To deliver on updating these systems, SSCL deployed SSCL Service+, a streamlined process for tracking, managing, and resolving workplace queries while delivering end-to-end visibility of work across multiple channels. Based on intelligent automation technology, the platform is not only helping SSCL improve operational efficiencies but also fostering a more productive and engaged workforce. As a result, SSCL reduced query volume by 60 percent, while allowing workers to focus on more critical tasks rather than non-value-added activities. In doing so, SSCL was able to streamline 500 functional mailboxes down to one automated process for routing emails to the correct recipient for action, whilst also enabling the processing of over £50bn in annual payments concurrently.
Approaching ERP systems with agile in mind
To avoid the common pitfalls associated with traditional forms of system upgrades or improvements, an agile approach can help overcome shortcomings in existing systems. As opposed to the establishment of a big event (i.e., the traditional waterfall or “big bang” approach), an agile approach takes careful consideration of stakeholders, associated benefits, and what will impact their daily activities. The roadmap is defined by the goals to be achieved and how those relate to the frequency of implementations.
The core of an agile approach is to make project and implementation challenges more manageable by breaking the project down into several discrete pieces. The pieces or “scopes of work” will be directed at specific impacted stakeholder groups in the organization. By focusing on each of these groups, we can consider the problem through their perspective. How will that stakeholder be impacted by any changes made? When we impact a stakeholder group, how do we show a benefit quickly, and then isolate them from other changes that will be taking place as we continue down the path to digital transformation?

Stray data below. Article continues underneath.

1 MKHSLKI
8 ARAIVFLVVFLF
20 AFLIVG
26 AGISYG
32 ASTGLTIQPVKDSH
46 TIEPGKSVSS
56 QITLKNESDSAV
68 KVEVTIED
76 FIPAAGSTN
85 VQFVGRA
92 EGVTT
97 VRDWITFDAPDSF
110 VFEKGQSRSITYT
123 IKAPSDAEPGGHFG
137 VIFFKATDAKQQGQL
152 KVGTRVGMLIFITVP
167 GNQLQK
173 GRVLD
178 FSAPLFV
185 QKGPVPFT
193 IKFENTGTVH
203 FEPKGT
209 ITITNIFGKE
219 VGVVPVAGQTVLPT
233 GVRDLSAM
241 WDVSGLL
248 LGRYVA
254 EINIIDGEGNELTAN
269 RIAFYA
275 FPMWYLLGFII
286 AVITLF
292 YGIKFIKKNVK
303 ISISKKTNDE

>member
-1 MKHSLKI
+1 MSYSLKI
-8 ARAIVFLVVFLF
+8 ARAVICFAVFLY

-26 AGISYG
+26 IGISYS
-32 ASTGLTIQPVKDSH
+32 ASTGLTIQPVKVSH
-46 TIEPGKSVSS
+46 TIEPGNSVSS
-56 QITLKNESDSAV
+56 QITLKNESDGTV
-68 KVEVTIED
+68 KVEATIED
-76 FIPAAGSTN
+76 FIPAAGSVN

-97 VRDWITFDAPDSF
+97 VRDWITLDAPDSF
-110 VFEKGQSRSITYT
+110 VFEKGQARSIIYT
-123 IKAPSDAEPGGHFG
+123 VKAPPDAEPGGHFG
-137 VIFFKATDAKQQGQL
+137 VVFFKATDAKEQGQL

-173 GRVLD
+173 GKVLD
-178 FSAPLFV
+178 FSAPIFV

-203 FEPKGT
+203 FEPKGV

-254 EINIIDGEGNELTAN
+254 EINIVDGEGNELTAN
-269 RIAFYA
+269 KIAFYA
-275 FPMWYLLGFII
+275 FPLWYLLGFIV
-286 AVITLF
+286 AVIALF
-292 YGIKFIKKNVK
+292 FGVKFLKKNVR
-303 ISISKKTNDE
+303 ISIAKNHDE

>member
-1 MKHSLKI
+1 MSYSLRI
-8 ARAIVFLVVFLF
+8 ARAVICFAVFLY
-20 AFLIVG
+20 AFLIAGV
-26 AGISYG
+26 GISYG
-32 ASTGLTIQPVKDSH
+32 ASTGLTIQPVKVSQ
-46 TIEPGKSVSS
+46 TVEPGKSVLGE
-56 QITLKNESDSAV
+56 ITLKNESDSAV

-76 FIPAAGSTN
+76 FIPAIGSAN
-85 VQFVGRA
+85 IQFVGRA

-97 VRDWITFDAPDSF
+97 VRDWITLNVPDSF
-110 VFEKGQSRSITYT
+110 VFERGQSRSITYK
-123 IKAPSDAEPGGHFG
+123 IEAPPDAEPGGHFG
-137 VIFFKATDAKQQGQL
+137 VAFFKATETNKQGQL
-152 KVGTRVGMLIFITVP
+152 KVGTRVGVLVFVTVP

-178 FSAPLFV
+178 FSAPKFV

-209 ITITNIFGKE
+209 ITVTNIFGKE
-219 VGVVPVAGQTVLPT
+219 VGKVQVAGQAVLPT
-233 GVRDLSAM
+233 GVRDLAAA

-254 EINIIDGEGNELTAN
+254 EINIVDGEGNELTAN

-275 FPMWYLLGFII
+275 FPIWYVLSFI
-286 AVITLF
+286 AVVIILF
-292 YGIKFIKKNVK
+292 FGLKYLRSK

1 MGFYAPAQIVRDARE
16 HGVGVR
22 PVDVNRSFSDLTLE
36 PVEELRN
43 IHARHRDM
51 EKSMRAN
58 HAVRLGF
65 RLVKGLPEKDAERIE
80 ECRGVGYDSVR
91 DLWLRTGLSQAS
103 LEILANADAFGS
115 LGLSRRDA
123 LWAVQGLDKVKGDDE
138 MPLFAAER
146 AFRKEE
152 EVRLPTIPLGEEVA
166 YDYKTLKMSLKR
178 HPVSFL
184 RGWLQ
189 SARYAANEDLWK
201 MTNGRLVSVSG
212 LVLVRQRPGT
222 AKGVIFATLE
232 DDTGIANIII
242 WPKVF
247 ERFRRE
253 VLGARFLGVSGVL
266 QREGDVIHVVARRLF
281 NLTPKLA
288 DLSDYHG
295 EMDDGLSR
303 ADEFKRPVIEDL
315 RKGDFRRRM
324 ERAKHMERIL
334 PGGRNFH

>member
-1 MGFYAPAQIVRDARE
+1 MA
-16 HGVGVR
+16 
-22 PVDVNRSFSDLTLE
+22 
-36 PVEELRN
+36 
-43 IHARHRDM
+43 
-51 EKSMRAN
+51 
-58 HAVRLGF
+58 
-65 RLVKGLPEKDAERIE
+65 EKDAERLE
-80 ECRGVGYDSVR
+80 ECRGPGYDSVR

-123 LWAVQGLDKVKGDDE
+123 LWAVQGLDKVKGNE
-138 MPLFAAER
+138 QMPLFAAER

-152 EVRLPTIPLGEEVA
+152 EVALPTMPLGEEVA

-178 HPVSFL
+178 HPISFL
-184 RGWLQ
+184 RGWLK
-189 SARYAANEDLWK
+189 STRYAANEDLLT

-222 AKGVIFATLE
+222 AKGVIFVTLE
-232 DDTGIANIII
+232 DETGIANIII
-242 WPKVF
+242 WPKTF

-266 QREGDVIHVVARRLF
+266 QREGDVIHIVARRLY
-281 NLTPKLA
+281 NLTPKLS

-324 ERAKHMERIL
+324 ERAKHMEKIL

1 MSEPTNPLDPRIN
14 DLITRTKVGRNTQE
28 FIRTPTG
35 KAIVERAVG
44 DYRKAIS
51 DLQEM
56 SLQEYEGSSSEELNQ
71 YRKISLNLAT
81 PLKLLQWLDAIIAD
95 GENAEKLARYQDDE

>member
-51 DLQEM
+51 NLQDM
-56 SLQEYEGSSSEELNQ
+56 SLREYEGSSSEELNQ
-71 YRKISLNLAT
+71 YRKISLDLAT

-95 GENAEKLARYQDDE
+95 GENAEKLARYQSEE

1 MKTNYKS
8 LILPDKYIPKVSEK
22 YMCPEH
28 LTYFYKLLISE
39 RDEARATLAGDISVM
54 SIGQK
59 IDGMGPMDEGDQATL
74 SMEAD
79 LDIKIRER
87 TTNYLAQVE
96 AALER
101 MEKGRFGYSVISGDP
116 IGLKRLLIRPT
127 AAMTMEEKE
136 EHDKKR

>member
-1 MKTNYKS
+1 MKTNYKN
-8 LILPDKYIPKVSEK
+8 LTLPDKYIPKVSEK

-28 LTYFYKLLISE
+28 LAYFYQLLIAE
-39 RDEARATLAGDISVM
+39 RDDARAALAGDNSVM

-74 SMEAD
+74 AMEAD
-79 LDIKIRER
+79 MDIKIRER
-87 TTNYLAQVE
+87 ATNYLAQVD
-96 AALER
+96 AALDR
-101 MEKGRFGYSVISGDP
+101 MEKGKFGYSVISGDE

A key formula for success is to minimize the impact of change to each stakeholder group through each step of the roadmap. Many projects fail, not because the systems aren’t capable of solving the problem, but because user acceptance to change became the biggest impediment to the project.
The traditional solution to this problem is to initiate a multi-year, multi-million-pound project following a waterfall mentality. It seems straightforward; define a project scope that takes into account the end-to-end desired results with the promise of something better over a multiyear time frame. Unfortunately, many of these efforts are not successful. Across both the public and private sectors as well as stakeholder groups, the most common causes of failure include the lack of executive buy-in and continued support as well as a deficit of understanding or estimation of project challenges and complexities and user acceptance. Moving beyond these challenges requires a different way of thinking about the problems, and how to solve them.
Taking an agile approach is not complicated, but it is different. Implementing an agile approach will provide the flexibility necessary to adjust to changing business conditions without producing major rework. It will allow the business to see timely benefits through frequent improvements and stick to a long-term digital strategy. It enables the organization to consistently move through the journey and follow a roadmap to achieve digital transformation. Just as importantly, this focus will produce the ongoing support from all portions of the business required to stick to a long-term strategy and make it a part of the regular conversation.
Where ERP systems are concerned, intelligent automation and AI powered-decisioning can help public sector organizations maximize existing technology investments, leverage new technology along with legacy systems to make them more efficient, and keep up with the constant changes to better deliver citizen services. In this way, they can have the best of both worlds – stable transactional systems of record and agile innovation platforms that scale to grow and adapt more quickly to meet citizen needs.